Worried that Facebook, Google or some other online entity is collecting, using and sharing data on your online activities? Rep. Jackie Speier says she has your back, with one of two bills she introduced today aimed at protecting people’s personal information.
The Do Not Track Me Online Act of 2011 (H.R. 654) aims to give consumers the ability to prevent the collection and use of data on their online activities, directing the Federal Trade Commission to develop standards for a “Do Not Track” mechanism so people can choose upfront to opt out of the collection, use or sale of their online activities, and require covered entities to respect the consumer’s choice. Failure to do so would be considered an unfair or deceptive act punishable by law. The covered entity would have to disclose its collection and sharing practices, including with whom the information is shared. The bill would allow the FTC to exempt commonly accepted commercial practices like the collection of information for billing purposes.
“People have a right to surf the web without Big Brother watching their every move and announcing it to the world,” said Speier, D-Hillsborough. “The internet marketplace has matured, and it is time for consumers’ protections to keep pace.”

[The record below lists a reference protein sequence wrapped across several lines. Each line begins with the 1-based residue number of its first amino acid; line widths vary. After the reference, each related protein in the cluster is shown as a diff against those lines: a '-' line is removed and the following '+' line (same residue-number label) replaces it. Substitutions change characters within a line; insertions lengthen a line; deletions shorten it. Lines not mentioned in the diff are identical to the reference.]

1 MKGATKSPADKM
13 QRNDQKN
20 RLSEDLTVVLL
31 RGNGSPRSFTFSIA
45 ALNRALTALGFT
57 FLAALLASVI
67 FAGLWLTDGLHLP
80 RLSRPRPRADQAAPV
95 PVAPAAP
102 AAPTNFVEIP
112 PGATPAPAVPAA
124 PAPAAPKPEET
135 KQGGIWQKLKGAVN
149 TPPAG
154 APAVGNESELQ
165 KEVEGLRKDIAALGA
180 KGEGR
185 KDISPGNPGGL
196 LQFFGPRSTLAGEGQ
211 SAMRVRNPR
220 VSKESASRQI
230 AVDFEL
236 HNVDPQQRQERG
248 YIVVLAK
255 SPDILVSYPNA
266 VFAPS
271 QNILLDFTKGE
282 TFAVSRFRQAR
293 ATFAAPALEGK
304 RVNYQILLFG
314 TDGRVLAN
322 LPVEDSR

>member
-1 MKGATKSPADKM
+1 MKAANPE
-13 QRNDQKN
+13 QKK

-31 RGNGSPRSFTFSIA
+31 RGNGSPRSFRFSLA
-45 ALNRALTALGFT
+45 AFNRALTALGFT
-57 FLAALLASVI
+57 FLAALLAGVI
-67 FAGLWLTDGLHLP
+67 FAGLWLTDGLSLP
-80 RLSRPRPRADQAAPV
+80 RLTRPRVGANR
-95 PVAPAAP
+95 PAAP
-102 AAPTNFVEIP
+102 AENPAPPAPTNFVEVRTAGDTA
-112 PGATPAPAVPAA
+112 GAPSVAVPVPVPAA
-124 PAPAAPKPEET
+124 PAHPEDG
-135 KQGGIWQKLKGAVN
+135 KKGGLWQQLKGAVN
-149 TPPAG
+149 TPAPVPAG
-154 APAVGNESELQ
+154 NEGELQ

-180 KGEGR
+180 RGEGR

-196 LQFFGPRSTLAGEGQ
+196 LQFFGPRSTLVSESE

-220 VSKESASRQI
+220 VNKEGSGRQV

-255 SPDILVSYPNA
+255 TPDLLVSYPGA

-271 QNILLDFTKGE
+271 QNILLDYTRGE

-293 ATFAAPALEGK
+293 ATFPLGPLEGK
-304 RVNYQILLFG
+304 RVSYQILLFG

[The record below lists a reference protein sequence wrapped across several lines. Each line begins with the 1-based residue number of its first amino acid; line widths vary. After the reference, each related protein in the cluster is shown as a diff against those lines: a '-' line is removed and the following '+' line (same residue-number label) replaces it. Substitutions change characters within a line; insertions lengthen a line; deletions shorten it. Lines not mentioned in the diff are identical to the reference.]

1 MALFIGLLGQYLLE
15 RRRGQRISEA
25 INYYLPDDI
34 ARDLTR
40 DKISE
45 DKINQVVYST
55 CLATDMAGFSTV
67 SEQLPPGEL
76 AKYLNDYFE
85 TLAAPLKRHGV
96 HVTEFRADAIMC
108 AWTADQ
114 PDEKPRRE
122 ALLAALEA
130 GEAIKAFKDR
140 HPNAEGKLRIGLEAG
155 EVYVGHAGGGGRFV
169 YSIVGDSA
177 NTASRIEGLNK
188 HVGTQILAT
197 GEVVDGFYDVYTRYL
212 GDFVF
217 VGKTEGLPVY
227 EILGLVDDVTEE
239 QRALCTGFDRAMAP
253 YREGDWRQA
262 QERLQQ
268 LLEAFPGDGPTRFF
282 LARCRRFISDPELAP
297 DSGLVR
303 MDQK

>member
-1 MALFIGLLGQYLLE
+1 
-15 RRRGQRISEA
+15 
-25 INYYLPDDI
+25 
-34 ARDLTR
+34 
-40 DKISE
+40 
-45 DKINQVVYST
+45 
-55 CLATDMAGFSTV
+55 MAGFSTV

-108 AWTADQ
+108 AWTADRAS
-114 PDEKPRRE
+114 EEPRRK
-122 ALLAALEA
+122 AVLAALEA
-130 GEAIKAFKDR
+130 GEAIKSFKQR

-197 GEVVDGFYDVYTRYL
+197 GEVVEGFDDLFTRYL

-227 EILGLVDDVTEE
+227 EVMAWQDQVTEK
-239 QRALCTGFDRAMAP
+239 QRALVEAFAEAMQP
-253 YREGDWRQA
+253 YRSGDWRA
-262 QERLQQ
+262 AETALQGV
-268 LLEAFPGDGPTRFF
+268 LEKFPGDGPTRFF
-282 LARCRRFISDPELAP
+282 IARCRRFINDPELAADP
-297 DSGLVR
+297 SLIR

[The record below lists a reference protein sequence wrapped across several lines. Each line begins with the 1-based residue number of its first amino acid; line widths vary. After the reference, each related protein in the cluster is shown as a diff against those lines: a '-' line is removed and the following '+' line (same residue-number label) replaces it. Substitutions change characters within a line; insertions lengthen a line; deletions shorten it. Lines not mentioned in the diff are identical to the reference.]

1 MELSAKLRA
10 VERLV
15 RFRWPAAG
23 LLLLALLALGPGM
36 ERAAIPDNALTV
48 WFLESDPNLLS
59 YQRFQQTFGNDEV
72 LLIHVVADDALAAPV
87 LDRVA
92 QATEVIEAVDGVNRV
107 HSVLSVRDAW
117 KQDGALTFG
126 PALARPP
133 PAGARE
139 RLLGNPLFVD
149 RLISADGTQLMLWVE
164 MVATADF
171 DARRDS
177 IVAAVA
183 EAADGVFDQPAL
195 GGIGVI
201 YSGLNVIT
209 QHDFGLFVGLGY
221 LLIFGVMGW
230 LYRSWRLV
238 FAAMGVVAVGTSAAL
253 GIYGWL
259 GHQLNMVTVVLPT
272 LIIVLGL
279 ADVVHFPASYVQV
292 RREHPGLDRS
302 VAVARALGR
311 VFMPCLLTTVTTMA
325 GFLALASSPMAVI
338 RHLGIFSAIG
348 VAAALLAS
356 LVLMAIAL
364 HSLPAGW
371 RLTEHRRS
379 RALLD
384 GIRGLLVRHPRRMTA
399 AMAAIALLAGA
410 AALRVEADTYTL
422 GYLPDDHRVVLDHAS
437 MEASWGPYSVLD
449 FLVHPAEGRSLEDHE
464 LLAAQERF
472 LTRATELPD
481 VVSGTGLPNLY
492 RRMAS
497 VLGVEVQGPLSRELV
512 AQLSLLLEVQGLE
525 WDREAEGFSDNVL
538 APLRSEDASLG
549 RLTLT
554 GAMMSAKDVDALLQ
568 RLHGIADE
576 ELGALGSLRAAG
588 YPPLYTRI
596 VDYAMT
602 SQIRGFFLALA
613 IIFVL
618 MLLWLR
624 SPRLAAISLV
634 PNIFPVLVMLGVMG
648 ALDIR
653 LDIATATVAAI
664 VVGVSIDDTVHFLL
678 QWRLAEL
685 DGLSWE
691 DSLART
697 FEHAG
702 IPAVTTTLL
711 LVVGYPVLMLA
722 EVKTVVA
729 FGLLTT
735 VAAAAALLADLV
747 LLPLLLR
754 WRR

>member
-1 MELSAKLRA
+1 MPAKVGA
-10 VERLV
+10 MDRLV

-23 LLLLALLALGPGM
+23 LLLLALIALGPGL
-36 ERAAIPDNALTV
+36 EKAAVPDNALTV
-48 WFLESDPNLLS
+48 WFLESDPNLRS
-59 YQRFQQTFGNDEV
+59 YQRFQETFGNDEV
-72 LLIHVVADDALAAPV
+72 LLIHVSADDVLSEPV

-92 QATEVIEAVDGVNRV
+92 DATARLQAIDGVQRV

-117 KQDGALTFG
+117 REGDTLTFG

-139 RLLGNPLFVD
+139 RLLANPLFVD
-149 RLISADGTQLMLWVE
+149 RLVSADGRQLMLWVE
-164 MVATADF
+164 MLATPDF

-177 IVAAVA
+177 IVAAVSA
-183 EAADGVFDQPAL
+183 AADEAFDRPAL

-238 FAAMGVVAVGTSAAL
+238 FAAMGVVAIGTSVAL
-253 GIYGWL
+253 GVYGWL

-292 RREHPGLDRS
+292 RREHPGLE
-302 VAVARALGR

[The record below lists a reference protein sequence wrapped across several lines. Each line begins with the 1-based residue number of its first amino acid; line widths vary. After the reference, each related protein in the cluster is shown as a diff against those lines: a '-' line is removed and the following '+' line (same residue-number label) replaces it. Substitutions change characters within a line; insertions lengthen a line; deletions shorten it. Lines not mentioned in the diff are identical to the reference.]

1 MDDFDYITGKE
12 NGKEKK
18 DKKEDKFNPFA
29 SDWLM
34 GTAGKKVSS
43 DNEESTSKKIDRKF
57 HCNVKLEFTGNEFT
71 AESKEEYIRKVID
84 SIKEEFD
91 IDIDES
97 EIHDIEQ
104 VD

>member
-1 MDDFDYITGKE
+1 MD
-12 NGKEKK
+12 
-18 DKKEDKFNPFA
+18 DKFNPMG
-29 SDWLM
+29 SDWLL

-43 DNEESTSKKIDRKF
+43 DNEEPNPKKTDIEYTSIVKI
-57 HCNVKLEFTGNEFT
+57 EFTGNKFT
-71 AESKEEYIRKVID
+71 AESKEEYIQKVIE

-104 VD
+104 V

Speier cited a USA Today poll released Tuesday that showed that 70 percent of Facebook members and 52 percent of Google users say they are either “somewhat” or “very concerned” about their privacy.
“It’s crucial that Americans have as much control over their online privacy as possible and this bill is a welcome and important first step toward that goal,” American Civil Liberties Union Legislative Counsel Christopher Calabrese said. “Signing on to the Internet shouldn’t mean signing away your privacy. Americans must have a mechanism in place to opt out of having their online habits tracked so that they can protect their most sensitive information. A ‘do not track’ list is a logical and common sense place to start. We urge the House to make this bill a priority.”
Speier also introduced the Financial Information Privacy Act of 2011 (H.R. 653), which aims to give consumers control of their own financial information. The bill mirrors a California law Speier steered to passage that prevents financial institutions from sharing or selling personally identifiable nonpublic information with affiliates without an opportunity to opt-out, or in the case of unaffiliated third parties, a requirement that consumers opt-in.
“Because of the law we passed in California, consumers now have the clear and simple ability to prevent financial institutions from sharing their personal information,” Speier said. “Every American deserves that right.”